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Register-Guard: University Seeks To Raise Fees Without Losing Students

The Register Guard | April 12, 2014 8 p.m. | Updated: April 14, 2014 10:28 a.m. | Eugene, Oregon

Contributed By:

Diane Dietz

University of Oregon administrator Brad Shelton recently had to explain to the new UO Board of Trustees a delicate fact about university financing.

He put a pie chart on a screen and revealed that most of the pie was colored red.

“This is the, kind of, scary graph,” he said. “Can you see the number in the really big red (slice)? It says 59 percent — 59 percent of all our tuition revenue is (from) nonresident undergraduates.”

The UO is dependent on outside money.

Out-of-state students — including international students — bring the lion’s share of tuition into the university. The outside students will pay $221 million this school year, while in-state students will contribute $77 million.

The new trustees recently reviewed and approved the UO’s plan for the 2014-15 tuition and fees.

They then passed the figures on to the state Board of Higher Education for final approval on June 6 — for the last time ever.

In July, the UO trustees will assume control of the university, and setting tuition will be their job alone.

For the coming school year, the state Legislature limited the university’s choices by requiring a freeze on in-state tuition. UO administrators turned to the out-of-state students to cover part of the school’s increasing costs.

But the danger in that strategy is that out-of-state students — mostly from California — will migrate to universities in other states if being a Duck should get too expensive.

The UO is proposing tuition-and-fees of $30,888 for out-of-state students for the next school year — up 4 percent from the current year.

In addition, international students will pay a new, $126 fee for advising and other services. That fee is set to increase automatically to $200 over the next four years.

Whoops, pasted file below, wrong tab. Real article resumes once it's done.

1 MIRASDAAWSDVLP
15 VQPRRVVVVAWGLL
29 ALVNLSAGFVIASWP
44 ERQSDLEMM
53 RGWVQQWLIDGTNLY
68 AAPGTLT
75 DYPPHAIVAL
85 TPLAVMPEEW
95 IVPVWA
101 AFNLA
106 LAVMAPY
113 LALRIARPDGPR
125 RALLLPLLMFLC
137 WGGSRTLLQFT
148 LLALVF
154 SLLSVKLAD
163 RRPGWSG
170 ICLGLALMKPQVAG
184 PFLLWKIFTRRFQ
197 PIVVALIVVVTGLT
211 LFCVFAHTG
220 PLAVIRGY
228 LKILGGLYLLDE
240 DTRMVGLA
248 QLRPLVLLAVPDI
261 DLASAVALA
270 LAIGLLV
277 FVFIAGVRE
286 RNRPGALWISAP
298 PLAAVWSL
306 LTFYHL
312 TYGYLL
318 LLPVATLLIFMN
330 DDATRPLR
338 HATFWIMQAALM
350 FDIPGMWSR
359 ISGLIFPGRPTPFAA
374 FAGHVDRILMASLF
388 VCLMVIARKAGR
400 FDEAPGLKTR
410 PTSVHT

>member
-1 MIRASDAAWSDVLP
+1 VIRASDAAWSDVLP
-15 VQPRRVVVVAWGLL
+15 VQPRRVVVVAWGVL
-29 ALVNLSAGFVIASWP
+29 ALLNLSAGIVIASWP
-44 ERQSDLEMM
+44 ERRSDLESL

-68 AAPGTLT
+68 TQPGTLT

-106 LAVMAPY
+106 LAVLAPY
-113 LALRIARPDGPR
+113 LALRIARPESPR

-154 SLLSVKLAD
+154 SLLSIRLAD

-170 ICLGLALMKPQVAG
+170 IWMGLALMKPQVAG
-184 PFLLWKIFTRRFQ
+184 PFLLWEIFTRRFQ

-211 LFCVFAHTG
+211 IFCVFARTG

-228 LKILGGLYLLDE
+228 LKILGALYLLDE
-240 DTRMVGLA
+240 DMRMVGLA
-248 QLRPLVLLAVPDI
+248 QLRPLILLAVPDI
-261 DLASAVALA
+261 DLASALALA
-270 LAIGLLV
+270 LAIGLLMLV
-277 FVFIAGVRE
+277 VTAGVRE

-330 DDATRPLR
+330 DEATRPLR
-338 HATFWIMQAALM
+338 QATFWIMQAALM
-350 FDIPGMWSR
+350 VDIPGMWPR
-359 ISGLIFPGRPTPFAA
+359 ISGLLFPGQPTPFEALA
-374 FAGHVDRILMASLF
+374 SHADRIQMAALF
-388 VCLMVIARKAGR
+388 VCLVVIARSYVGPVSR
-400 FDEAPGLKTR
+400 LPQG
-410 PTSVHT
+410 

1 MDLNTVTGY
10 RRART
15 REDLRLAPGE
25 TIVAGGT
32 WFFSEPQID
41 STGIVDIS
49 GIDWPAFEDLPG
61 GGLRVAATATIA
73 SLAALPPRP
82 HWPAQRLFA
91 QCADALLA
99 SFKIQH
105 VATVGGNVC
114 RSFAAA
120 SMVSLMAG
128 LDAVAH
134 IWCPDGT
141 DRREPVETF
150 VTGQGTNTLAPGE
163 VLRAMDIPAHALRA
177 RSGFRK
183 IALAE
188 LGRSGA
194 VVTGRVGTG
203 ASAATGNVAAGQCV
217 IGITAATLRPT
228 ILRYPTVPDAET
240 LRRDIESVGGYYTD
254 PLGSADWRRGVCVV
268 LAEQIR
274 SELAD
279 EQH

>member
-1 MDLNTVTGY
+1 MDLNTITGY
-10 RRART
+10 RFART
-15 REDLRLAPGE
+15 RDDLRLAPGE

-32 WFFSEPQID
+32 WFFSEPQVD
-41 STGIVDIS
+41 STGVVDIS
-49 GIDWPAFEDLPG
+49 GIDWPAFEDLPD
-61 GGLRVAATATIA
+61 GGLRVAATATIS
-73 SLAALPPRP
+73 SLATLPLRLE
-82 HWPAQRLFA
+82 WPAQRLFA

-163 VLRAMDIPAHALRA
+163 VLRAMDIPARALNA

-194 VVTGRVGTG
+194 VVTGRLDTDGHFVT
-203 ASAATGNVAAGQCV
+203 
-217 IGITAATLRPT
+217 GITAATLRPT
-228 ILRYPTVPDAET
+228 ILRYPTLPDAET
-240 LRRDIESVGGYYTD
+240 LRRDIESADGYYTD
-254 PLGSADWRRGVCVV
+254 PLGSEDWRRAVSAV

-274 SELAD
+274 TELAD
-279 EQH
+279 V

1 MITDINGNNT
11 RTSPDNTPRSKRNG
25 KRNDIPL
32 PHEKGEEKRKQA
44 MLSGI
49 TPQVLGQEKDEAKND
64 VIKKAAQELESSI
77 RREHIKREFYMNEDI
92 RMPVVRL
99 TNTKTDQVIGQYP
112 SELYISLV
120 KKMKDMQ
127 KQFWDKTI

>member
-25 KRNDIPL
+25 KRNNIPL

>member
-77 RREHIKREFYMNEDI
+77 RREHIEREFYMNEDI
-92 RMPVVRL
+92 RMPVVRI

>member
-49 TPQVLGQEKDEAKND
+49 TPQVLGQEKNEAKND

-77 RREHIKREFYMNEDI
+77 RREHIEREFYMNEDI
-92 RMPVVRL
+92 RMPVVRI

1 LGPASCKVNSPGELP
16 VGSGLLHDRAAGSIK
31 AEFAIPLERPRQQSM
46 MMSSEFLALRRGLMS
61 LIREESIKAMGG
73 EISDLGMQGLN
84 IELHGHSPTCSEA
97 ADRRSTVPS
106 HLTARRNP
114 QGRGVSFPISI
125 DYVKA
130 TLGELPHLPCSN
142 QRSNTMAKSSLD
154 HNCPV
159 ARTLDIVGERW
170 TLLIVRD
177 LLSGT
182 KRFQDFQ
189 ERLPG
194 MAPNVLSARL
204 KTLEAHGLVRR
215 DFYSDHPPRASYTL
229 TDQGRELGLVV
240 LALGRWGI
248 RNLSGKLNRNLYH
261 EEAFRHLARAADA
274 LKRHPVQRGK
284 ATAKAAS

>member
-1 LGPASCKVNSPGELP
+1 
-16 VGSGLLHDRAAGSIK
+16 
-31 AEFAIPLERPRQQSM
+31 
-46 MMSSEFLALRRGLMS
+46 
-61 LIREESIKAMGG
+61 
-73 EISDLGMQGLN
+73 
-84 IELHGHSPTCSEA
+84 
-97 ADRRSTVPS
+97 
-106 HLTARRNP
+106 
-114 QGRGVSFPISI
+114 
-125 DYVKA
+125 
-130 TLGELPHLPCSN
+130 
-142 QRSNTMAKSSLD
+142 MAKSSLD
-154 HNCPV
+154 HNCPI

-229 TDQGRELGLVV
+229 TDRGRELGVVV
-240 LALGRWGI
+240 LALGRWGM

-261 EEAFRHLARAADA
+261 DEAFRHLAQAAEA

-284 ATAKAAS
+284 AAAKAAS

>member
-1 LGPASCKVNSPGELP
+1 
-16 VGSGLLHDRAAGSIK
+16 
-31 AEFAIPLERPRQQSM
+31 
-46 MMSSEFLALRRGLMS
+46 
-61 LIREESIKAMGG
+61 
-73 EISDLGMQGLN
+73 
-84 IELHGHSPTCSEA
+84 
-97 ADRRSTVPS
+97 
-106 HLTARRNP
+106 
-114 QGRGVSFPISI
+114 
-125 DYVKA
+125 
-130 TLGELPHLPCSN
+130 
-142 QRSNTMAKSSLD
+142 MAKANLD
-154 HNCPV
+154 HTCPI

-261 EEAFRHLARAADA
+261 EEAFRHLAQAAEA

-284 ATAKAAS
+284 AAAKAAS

A trustee asked Shelton, who is vice provost for budget and planning, if the international students object?

“Yes,” he replied, “but it has not been vehement,”

For in-state students, meanwhile, the cost of tuition and fees is proposed at $9,918 — up 2 percent from the current year.

All students are paying a new $67 per-term fee for a renovation of the Erb Memorial Union, which is under way.

Out-of-state students, at $30,888 annually, will pay a lot of money to attend the UO, which is ranked no. 109 among the nation’s colleges, according to U.S. News and World Report.

The out-of-state tuition level makes the UO about as expensive as Penn State University at No. 37 and Georgia Institute of Technology at No. 36.

Counting the full cost of attendance (with housing, books, transportation, etc.) for out-of-state students, estimated at $42,700 at the UO, the sum rivals the costs at the University of Illinois Urbana-Champaign at No. 41 and the University of Florida at No. 49.

“On the nonresident side, we appear to be at market or even slightly above, which is something we’re watching carefully,” UO Chief Financial Officer Jamie Moffitt told the trustees.

Roger Thompson, vice president for enrollment management, is keeping a bead on the Golden State, particularly this year, when all the schools in the University of California system decided against tuition increases.

Thompson is looking for any sign of attrition among Californians who have already applied to attend the UO next year.

“We’re watching closely our application and deposit trends through the Bay Area, which has been a traditional stronghold for the UO,” Thompson told the trustees.

“And then we’re watching closely what’s happening, basically, from Santa Barbara to San Diego. That’s a new market that we opened (in 2010), and it’s been our-fastest growing market.”